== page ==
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ORIGINAL ARTICLE
Year : 2011  |  Volume : 59  |  Issue : 6  |  Page : 445-453

Etiology and epidemiological analysis of glaucoma-filtering bleb infections in a tertiary eye care hospital in south India


1 Aravind-Zeiss Centre of Excellence in Glaucoma, Aravind Eye Hospital and Postgraduate Institute of Ophthalmology, Tirunelveli, Tamil Nadu - 627 001, India
2 Department of Microbiology and Molecular Biology, Aravind Eye Hospital and Postgraduate Institute of Ophthalmology, Tirunelveli, Tamil Nadu - 627 001, India
3 Department of General Ophthalmology, Aravind Eye Hospital and Postgraduate Institute of Ophthalmology, Tirunelveli, Tamil Nadu - 627 001, India

Correspondence Address:
R Ramakrishnan
Centre of Excellance in Glaucoma, Aravind Eye Hospital and Postgraduate Institute of Ophthalmology, Tirunelveli, Tamil Nadu - 627 001
India
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Source of Support: Aravind Eye Care System, Conflict of Interest: None


DOI: 10.4103/0301-4738.86311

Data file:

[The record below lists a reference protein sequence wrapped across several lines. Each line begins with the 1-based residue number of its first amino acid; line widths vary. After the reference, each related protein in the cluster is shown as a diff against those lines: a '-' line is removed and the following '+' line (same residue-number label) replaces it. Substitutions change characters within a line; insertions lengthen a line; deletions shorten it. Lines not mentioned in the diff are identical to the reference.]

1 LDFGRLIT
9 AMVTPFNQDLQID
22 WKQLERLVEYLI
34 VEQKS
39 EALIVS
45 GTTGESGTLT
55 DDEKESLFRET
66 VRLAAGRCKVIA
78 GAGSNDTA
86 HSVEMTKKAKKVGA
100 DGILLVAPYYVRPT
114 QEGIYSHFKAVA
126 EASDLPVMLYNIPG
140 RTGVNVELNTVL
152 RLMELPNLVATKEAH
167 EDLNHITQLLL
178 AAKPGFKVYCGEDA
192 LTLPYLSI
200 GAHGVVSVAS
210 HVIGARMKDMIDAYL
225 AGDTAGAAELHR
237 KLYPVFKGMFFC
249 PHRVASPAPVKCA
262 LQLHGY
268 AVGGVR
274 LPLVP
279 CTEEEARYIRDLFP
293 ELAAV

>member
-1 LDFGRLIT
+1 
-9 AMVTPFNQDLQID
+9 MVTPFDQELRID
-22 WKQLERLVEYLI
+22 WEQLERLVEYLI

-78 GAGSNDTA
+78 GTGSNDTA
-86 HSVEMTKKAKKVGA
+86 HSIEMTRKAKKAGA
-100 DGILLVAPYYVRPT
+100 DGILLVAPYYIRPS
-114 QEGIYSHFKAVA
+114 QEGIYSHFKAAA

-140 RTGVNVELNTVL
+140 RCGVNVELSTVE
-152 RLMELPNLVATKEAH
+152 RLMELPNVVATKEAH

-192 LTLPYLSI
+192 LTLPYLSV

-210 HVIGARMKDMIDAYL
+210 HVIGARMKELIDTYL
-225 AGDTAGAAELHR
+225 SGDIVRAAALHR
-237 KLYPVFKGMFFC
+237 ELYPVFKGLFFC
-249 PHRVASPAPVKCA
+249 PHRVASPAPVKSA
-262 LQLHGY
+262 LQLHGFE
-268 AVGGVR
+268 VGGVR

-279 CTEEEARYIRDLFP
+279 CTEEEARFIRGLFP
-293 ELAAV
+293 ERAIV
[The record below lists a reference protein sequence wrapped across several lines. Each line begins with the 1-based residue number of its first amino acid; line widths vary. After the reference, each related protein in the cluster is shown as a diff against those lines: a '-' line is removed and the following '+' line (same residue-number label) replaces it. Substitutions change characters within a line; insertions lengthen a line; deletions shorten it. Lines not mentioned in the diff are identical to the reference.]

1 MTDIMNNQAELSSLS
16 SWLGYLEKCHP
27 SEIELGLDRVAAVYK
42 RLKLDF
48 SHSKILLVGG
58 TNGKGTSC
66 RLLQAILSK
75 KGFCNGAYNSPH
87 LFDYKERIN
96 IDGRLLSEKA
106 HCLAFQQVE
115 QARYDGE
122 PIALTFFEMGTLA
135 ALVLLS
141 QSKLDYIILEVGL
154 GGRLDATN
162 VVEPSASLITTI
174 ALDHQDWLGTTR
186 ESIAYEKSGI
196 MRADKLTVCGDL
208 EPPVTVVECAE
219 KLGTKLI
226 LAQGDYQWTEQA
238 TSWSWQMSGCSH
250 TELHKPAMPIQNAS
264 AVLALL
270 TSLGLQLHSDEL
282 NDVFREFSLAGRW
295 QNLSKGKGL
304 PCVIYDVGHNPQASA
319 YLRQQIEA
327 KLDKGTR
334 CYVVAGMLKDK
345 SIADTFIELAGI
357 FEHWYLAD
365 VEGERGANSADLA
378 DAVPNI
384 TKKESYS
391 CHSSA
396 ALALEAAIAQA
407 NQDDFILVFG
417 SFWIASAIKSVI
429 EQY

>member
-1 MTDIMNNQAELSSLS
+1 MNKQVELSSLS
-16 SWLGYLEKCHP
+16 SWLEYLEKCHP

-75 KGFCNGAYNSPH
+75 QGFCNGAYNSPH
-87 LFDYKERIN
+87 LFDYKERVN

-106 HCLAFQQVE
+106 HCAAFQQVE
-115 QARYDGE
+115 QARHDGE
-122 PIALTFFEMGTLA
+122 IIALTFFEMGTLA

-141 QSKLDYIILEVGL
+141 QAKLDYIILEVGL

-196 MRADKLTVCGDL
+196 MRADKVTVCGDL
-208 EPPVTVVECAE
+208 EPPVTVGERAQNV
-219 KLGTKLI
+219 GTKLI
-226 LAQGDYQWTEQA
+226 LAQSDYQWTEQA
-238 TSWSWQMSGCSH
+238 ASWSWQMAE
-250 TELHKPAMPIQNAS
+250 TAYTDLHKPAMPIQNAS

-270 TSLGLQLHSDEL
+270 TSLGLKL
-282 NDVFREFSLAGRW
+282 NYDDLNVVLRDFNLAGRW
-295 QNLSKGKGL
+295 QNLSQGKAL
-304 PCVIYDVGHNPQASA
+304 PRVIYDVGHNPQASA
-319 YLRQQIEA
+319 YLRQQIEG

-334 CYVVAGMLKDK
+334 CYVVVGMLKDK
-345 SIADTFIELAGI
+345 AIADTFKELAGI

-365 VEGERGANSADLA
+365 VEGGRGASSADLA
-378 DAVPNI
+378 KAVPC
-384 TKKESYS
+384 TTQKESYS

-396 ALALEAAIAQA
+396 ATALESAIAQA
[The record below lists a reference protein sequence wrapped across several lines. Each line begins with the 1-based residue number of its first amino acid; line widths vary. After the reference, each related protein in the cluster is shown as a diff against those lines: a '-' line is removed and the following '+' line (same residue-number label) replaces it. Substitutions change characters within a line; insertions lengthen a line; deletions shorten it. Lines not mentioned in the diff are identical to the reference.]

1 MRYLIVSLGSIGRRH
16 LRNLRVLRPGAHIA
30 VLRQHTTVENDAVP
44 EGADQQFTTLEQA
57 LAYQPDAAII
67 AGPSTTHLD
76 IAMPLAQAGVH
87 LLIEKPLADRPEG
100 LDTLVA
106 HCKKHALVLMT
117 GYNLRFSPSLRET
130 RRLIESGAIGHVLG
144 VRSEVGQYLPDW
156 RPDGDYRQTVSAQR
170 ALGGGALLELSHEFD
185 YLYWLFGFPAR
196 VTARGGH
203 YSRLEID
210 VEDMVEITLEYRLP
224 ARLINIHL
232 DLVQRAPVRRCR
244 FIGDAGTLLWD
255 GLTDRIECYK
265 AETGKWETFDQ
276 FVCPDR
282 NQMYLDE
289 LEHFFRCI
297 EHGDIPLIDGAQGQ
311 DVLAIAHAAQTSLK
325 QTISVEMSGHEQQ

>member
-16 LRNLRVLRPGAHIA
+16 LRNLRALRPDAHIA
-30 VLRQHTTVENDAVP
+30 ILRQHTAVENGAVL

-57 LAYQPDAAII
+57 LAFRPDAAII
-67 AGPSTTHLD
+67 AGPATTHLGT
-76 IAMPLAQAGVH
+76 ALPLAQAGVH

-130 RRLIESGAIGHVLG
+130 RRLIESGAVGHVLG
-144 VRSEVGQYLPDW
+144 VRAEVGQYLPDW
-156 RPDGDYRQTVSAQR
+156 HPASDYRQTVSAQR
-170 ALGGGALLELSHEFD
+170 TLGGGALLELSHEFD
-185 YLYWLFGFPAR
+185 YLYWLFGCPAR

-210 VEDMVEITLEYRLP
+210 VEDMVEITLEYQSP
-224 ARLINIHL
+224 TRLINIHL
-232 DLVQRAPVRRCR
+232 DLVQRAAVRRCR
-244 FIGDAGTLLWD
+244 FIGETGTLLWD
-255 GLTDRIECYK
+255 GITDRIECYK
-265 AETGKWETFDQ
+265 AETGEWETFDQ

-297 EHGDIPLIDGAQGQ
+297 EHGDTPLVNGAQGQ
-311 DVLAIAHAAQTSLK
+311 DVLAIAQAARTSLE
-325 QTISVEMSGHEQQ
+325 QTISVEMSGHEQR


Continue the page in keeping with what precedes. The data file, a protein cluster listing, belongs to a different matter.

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Purpose : To evaluate the microbial etiology and associated risk factors among patients with blebitis following trabeculectomy. Materials and Methods : A retrospective analysis of all culture-proven blebitis was performed in patients who underwent trabeculectomy between January 2004 and December 2008. A standardized form was filled out for each patient, documenting sociodemographic features and information pertaining to risk factors. Swabbing of the infected bleb surface was performed for all suspected cases and further subjected to microbiological analysis. Results : A total of 23 patients with culture-proven blebitis were treated during the study period, with a mean age of 59.2 years (59.2 ± SD: 12.8; range, 30-81 years). Duration of onset was early (≤36 months) in six (26%) cases and late (> 36 months) in 17 (74%) cases with a range between 15 and 144 months (mean, 82.91 months; SD: 41.89). All 23 blebs were located superiorly and of which, 21 (91%) were microcystic avascular, 1 (4%) diffuse avascular, and 1 (4%) vascular flattened. The predominant risk factor identified was bleb leak (35%; 8 of 23) followed by thin bleb (22%; 5 of 23) and blepharitis (17%; 4 of 23). Bleb leaks (100%) were recorded only in patients with late onset (≥ 9 years) of infection (P< 0.001), while the incidence of ocular surface disease (100%) occurred early (≤3 years) (P< 0.001). Use of topical steroids was associated frequently with cases of thin blebs (80%; 4 of 5) (P< 0.001), while topical antibiotics showed bleb leaks (88%; 7 of 8) (P< 0.001). Coagulase-positive staphylococci were frequently recovered from blebitis with thin blebs (71%; 5 of 7) (P = 0.001), Coagulase-negative staphylococci (CoNS) with bleb leak (100%; 8 of 8) (P< 0.001), Corynebacterium with blepharitis (100%; 3 of 3) (P = 0.001), and Streptococci with releasable sutures (75%; 3 of 4) (P = 0.001). Conclusion : Bleb leak is the principal risk factor responsible for late-onset blebitis, while early-onset blebitis could be ascribed to ocular surface diseases. Streptococci were mainly responsible for early onset of infection, while the late onset was due to CoNS.


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